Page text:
Jerry Garcia released his first solo album, Garcia on January 20, 1972, a few months before his Grateful Dead (see my playlist here) bandmates, Bob Weir (Ace) and Mickey Hart (Rolling Thunder) did the same. The three solo LPs provided some needed relief for Dead fans, who endured a three year gap in studio material by the Dead between American Beauty (1970) and Wake Of The Flood (1973).
Garcia is a delightful mix of bluesy rock ‘n roll (“Sugaree”), upbeat country-rock (“Deal”), off-tempo country-rock (“Loser”), full-textured folk (“Bird Song” and “To Lay Me Down”) and late-period psychedelia cum peddle steel twang (“The Wheel”). These six tracks, all co-written by long-time Garcia collaborator and Dead lyricist Robert Hunter, would quickly become staples in the Dead’s legendary on-stage set lists. Garcia is also a testimony to the breadth and depth of his musical prowess and a nearly pure solo effort. He sang vocals and played all of the stringed instruments and keyboards. Dead-partner Billy Kreutzman, who’s credited with co-producing the album and co-writing four of the 10 tracks thereon, handled the percussion. Otherwise, Garcia is all Jerry.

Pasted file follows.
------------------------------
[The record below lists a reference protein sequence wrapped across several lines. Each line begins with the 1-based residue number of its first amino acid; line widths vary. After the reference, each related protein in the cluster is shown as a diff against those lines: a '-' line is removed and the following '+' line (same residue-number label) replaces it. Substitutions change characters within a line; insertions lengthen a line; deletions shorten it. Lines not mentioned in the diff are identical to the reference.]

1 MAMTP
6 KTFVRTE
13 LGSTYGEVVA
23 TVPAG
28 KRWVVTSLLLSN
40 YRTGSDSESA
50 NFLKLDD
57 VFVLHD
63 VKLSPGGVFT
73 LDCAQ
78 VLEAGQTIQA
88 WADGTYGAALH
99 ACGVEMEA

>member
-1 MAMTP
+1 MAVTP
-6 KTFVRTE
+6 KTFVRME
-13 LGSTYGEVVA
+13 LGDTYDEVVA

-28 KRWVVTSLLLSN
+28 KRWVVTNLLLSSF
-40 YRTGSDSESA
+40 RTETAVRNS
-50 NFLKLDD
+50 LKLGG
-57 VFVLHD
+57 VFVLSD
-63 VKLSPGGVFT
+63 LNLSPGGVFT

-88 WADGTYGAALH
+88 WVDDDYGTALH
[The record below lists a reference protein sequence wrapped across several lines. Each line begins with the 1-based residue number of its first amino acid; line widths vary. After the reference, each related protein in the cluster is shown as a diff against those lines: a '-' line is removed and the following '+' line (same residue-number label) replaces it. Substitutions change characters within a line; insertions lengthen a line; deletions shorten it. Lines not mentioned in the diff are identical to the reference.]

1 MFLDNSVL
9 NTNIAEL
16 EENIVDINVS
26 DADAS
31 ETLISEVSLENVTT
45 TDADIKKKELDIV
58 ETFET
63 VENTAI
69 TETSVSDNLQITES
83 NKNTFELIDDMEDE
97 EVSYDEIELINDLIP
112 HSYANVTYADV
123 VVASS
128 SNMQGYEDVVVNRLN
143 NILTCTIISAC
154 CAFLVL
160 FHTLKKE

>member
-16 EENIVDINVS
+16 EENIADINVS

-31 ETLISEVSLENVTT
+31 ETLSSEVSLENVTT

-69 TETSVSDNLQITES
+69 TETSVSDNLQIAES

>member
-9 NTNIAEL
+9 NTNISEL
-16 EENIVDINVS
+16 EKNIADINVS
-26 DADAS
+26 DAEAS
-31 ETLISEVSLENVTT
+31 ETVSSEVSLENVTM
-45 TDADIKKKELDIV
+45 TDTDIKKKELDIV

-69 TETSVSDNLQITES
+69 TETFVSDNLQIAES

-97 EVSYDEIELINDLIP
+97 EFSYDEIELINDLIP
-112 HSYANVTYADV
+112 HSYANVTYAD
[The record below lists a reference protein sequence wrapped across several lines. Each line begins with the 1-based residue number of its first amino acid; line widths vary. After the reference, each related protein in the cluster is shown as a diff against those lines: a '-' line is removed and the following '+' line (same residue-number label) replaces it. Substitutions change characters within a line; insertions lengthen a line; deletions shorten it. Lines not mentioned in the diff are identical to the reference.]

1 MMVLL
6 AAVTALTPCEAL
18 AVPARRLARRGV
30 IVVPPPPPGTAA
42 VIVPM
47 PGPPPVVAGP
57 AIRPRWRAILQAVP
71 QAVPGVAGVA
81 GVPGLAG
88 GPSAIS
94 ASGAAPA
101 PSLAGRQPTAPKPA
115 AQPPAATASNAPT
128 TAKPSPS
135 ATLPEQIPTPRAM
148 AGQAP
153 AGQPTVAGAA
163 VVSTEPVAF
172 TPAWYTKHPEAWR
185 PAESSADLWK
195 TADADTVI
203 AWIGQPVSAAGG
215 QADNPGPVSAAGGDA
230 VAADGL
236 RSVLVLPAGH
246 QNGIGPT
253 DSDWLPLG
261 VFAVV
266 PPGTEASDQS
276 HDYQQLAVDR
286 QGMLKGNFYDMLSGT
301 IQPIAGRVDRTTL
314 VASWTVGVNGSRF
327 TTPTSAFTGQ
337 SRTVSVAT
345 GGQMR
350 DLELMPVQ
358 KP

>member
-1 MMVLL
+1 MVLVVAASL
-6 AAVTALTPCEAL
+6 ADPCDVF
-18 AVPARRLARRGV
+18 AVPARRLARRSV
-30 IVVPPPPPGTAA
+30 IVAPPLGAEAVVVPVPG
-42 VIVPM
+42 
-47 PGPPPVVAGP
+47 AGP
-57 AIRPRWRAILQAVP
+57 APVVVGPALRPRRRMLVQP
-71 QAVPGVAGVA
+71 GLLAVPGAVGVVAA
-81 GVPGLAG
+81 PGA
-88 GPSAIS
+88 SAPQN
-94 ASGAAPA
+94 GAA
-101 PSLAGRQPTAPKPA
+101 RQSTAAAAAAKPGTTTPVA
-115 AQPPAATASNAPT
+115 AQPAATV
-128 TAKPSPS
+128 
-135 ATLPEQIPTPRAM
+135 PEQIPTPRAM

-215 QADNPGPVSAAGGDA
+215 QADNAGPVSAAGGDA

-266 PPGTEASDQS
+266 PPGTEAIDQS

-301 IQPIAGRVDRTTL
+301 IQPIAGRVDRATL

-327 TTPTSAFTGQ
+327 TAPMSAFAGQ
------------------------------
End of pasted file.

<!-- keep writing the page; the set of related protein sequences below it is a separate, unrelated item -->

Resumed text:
As I said in a previous post, I am not a tie-dyed-in-the-wool Deadhead, but am more than a just a casual Dead fan. For me, Garcia is a standout among the dozens of albums in Garcia’s long list of solo works, his various collaborative efforts, and releases as leader of the Jerry Garcia Band and de facto leader of the Grateful Dead. Incidentally, Jerry is ranked #13 on Rolling Stone magazine’s list of 100 Greatest Guitarists of All Time. And Garcia can be purchased as a CD or mp3 downloads from Amazon (click here).